Java Servlets and Java Server Pages
Well first maybe I should explain a bit about the first actual web applications called CGI’s. CGI(Common Gateway Interface) is a protocol or language for formatting request and responses from an HTTP server to an HTTP client. A client would be any web browser typically. Initially, a web server would send a request in CGI format to standard output on the server, at the same time calling a program on the server to startup. This program can be written in any programming language which can get standard input and output to standard output (practically any language, and even shell scripts). So the server sends the request to standard output which is read as standard input by the program. It then processes the request and prepares a response which is again posted to standard output, the server then reads this back in as standard input. The server then sends this information back to the client as a response.
A better way
This was a pretty good thing in the dawn of the internet. However staring up a system process for each request used a lot of system overhead, ram, processor and such. This was especially true when the request begins to come in in large numbers at a time. A server could easily be bogged down with request it couldn’t answer. It could even crash. However we have a savior, you might recall from the article on Desktop Applications and GUI ‘multithreading’. Developers were already writing these servers on machines that could handle this multithreading. So they worked on a way to send this client request to a thread within the same process(the server itself) to be handled. In Java, we call this thread a Servlet.
This is far more efficient on system resources than starting up a whole system process (multitasking) for each client request. And threads may be pooled, meaning reused without shutting them down and restarting them each time saving even more precious ram and processor time. Since a servlet runs within the server process it is a mini-application. It is to the server what an “applet” is to the desktop application. The server is made in such a way that you merely drop your servlets into, this is even easier than plugging something in. I mean you simply build your Java sources for your Servlet classes, compile them and then locate them in a given folder structure. The Server automatically knows where to look for them based on good old standards.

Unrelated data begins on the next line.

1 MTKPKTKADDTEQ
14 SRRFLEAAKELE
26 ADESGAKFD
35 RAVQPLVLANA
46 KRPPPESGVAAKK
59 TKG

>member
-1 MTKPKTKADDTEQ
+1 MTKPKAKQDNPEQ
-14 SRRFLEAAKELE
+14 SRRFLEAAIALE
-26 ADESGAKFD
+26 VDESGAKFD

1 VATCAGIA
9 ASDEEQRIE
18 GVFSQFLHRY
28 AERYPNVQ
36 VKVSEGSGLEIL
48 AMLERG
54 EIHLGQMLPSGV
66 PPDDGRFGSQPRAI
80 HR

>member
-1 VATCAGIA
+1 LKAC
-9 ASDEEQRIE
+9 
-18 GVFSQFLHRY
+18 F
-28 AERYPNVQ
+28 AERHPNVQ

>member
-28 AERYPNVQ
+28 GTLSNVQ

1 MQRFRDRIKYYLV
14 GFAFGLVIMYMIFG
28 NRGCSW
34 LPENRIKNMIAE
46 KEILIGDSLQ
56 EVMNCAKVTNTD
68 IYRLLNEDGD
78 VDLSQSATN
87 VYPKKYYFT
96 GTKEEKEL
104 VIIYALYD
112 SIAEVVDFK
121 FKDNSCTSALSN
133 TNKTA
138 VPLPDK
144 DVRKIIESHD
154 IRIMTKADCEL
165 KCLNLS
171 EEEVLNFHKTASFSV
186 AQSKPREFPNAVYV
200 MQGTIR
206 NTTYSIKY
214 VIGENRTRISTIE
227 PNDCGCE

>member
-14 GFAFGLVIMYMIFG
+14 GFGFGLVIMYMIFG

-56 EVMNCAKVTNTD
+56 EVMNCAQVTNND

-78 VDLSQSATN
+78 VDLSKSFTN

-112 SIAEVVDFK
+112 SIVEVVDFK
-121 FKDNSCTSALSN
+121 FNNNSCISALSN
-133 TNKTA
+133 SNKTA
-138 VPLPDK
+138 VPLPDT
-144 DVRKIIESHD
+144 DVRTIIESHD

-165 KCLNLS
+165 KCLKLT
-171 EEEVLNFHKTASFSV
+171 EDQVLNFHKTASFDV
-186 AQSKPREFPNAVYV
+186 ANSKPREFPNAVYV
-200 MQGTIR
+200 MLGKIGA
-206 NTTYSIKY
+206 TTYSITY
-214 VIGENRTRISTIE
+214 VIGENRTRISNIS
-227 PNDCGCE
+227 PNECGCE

Also, the Java Servlet API has some nice classes which encapsulate all that CGI messaging complexity. This API handles request data with one object and response data with another. It handles your HTTP request types such as POST, GET, DELETE, etc. with a single method call. The API simplifies the whole mess so that you the programmer are free to work on your web apps logic.
Are servlets enough? We can do anything we want with them now! Well yes but the ugliness of this was that source code becomes very ugly when its full of
System.out.println(" ..........HTML.........HTML........"); We have mixed logic with content. It works. It works fairly well actually. It’s just ugly. What is a JSP page? Its a text file named “somename.jsp” that contains (text only)(HTML)(text and or HTML and JSP tags)(JSP tags may contain Java source)
Separating code logic from markup
They came up with Java Server Pages to resolve this problem of ugliness and separate HTML from Java source. A JSP page is a text file that has a mix of HTML and JSP tags. This page is compiled by the server at runtime into you guessed it, a Servlet and in this servlet the compiler builds all those
System.out.println("...HTML..."); lines for you. When is it compiled? The first time a JSP page is accessed from a browser. This can take seconds to even a minute and may confound a visitor who thinks the page is not loading. Developers usually access the JSP pages themselves to compile them to save the visitor from having to wait. Speaking of the compiled servlet source, the good news is that most of the time you never have to look at that ugliness. You can if you want too but there is usually no need unless a debugging problem arises. Java source code can also be included on the JSP page as well if needed though this is probably not best practice. Instead, you try to focus on keeping your content in the JSP pages and your application logic in supporting Servlets.
And can we somehow work JavaBeans into this scene? Yup, but I won’t talk about it on this website at this time except to say its called EJB Enterprise Java Beans and that requires an additional Server to run with Tomcat called JBoss. There are other 3rd party EJB containers as well. And in fact you could probably use the JavaBean design without an EJB container if you tried with some benefit.
That’s not the end of the story with JSP, JSP has what is called Tag Libraries. To be honest I have yet to mess with them. JSP and Servlets and servers for that matter have one very important feature called ‘Server Side Includes’. This means the output of one servlet can be the input of another. It also means that multiple JSP pages and HTML pages can be combined into one HTML page for a single response. How is this helpful? Web page headers and footers are prime examples. Let say I have 100 web pages on a website. Instead of editing 100 pages to update a header or footer I now only edit two files, one for the header and one for the footer. The index.jsp page for each one will look something like the following pseudo example.
JSP Include header.html tag
JSP Include footer.html tag
You can use this technique on every page on your website for a header, footer, breadcrumb trail, horizontal menu, vertical menu, related links and recommended books. I sometimes use the same related links for sets of pages for example. Mastering the use of server-side includes is a must for any web developer that will save countless hours of work or at least make work possible that otherwise would be put off or never done.